Red Hat to hire less experienced engineers, pay less going forward
The Linux giant plans to keep a "flat budget" while adding 200 employees... by hiring fewer senior programmers
According to an exclusive report from The Register (who has been doing some excellent work) Red Hat is going to be focusing on hiring less-senior (read: cheaper) engineers going forward.
According to The Register, they were provided a copy of an internal email sent to Red Hat managers by Senior Vice President of Software, Tim Cramer.
That email read, in part:
"All new plan reqs should be opened at a level below senior (e.g., Associate Software Engineer or Software Engineer).”
"While this change allows us to use our budget more effectively, it also helps us balance the organization as we have many engineers with senior titles. We recognize that this will mean we need to plan for training and mentoring, promotions, and internal mobility as well, and we are here to support you in that."
In short: Red Hat doesn’t want to hire engineers with lots of experience. Because they expect to be compensated for that experience.
This is deeply concerning, for many reasons. How will this impact the pay rates across the industry? How will this impact software quality coming out of Red Hat? How will this harm the ability for experienced, quality engineers to find work? What will this do to the working environment at Red Hat? What impact will this have on the larger investment in Linux-related projects that Red Hat has historically driven?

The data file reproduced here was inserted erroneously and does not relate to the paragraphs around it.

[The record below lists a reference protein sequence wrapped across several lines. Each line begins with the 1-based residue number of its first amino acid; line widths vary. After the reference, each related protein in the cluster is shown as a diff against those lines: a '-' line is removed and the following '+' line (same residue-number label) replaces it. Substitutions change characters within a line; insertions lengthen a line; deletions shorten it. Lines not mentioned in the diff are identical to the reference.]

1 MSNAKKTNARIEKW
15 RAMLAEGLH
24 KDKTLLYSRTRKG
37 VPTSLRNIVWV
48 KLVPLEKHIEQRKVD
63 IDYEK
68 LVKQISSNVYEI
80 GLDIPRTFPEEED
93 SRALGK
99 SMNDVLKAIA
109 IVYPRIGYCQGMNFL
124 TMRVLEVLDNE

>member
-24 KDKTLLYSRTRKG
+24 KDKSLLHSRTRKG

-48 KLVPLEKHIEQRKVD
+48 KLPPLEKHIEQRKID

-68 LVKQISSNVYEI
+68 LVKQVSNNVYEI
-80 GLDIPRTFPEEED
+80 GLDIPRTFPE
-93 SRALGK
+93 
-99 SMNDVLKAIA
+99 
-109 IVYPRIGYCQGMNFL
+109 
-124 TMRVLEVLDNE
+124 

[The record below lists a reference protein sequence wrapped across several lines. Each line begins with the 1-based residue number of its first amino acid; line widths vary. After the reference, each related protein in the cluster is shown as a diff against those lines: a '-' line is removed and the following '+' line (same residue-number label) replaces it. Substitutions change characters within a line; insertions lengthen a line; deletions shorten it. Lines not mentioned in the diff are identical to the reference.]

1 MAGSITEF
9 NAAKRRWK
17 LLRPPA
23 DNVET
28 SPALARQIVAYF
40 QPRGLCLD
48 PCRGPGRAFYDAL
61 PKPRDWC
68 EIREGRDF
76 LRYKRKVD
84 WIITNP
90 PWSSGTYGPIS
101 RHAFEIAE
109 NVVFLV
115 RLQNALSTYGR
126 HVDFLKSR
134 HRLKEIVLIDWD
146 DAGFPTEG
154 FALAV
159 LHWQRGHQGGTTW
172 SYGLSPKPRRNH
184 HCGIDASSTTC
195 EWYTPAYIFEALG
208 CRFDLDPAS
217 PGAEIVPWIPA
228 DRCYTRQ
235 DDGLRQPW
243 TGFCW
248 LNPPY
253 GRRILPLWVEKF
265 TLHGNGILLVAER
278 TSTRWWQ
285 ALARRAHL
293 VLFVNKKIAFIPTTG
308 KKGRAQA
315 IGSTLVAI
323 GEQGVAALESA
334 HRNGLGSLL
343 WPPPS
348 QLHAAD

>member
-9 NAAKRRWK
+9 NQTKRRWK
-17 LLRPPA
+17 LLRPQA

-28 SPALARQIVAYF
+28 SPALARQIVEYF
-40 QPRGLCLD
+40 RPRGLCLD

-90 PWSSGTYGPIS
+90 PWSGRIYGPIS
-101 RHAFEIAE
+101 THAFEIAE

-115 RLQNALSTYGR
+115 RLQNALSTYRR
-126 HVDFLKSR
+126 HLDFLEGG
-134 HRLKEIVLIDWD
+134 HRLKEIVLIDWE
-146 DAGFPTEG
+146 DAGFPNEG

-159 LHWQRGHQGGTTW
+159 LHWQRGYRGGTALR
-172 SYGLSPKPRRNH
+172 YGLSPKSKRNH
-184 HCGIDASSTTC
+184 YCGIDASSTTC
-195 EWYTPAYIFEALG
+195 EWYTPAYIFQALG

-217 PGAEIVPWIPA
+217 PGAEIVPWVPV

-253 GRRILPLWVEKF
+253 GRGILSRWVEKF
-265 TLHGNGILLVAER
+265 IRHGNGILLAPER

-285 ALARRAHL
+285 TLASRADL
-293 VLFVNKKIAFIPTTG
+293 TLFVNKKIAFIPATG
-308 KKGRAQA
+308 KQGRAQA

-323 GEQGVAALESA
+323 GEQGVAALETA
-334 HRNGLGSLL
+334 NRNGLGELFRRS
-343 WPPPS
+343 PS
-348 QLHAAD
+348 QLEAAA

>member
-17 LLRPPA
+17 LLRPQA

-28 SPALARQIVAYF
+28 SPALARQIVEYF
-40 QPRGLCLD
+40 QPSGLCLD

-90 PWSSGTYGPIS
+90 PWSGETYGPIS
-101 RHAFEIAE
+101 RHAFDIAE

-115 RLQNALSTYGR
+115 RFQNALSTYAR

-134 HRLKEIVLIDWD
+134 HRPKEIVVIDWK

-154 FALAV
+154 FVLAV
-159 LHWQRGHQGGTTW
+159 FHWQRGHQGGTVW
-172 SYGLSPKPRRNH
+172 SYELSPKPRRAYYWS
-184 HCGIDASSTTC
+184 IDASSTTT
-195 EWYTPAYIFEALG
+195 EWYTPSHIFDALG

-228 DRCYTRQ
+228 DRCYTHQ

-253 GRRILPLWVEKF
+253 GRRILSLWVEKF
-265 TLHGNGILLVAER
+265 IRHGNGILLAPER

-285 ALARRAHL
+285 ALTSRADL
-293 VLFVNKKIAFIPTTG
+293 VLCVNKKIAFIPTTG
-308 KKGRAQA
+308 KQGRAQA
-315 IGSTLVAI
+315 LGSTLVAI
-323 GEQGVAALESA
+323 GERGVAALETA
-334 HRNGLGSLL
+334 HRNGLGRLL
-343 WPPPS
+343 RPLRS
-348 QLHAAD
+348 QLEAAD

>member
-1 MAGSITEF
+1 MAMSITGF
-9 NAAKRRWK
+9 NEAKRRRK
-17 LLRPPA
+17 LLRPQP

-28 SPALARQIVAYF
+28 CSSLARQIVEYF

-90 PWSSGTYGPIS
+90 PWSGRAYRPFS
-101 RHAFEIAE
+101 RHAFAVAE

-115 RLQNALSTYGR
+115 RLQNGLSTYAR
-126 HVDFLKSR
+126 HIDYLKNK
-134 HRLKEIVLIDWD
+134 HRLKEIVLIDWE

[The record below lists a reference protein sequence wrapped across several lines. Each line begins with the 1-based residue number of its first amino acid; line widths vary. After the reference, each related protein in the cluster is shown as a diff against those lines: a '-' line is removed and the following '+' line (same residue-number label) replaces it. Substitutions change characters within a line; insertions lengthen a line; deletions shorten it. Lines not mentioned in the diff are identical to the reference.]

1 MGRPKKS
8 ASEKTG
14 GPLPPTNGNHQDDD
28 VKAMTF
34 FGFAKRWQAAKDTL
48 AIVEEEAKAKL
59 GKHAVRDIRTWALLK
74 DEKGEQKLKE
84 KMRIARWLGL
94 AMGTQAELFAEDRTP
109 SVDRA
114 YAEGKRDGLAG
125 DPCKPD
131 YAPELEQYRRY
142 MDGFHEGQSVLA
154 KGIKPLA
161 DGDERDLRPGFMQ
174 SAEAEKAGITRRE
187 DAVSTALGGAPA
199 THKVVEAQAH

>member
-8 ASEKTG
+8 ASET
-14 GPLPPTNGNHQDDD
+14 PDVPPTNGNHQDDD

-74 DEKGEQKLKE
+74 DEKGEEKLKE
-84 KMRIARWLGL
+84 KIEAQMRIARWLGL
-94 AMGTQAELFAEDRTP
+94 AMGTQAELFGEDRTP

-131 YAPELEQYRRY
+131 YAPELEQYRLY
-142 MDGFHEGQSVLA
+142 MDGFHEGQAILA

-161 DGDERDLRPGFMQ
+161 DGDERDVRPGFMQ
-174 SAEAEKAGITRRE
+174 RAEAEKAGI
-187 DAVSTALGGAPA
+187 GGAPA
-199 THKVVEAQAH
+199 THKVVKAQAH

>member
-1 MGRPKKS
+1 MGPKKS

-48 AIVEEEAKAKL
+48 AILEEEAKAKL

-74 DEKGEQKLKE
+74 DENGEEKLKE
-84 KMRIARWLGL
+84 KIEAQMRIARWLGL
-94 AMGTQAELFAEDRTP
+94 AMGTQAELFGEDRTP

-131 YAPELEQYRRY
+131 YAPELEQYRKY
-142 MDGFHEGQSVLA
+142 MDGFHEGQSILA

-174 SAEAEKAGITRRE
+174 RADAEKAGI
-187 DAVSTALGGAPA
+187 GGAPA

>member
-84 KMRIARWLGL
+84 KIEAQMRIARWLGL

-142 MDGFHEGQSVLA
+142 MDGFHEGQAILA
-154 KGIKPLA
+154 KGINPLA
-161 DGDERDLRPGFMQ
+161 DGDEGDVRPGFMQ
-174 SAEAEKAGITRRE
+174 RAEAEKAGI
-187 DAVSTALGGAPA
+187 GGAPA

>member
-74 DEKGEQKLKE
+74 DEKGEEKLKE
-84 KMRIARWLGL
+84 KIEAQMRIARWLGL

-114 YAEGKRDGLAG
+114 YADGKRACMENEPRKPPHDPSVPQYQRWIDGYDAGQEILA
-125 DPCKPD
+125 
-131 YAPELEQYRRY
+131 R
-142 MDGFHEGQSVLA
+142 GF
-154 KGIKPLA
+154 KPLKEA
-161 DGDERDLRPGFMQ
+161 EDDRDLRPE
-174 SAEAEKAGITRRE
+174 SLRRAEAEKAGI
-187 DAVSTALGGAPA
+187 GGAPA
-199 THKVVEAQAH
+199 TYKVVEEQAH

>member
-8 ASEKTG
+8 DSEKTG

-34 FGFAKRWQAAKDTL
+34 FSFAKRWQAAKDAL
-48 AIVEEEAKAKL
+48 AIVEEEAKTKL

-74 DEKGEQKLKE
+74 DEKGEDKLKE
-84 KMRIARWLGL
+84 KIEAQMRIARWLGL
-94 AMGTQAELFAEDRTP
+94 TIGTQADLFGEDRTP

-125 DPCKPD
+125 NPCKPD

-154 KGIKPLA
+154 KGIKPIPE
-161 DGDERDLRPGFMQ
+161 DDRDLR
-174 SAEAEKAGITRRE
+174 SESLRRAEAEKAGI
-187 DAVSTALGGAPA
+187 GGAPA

The answer to those questions: “It won’t be great.”
But it gets even worse.
Red Hat won’t just be applying this new “only hire non-senior developers” policy to new roles… but to all current roles whenever anyone leaves.
"All current reqs and future backfills will be down-leveled by one level by default (e.g., Senior Software Engineer to Software Engineer)."
Want even more bad news from the Linux giant?
Check out this quote from that same memo:
“Even with an almost flat budget, we still aim to hire around 200 additional associates next year”
Flat budget + Hire 200 More Employees = Lowered Pay For Lots of People
That’s math. Super, duper sucky math.
This raises lots of questions — and lots of concerns — about the historically significant, Linux powerhouse. Coming in the wake of their acquisition by IBM, and their loss of the longtime CEO (Jim Whitehurst), this does not bode well for the future of Red Hat.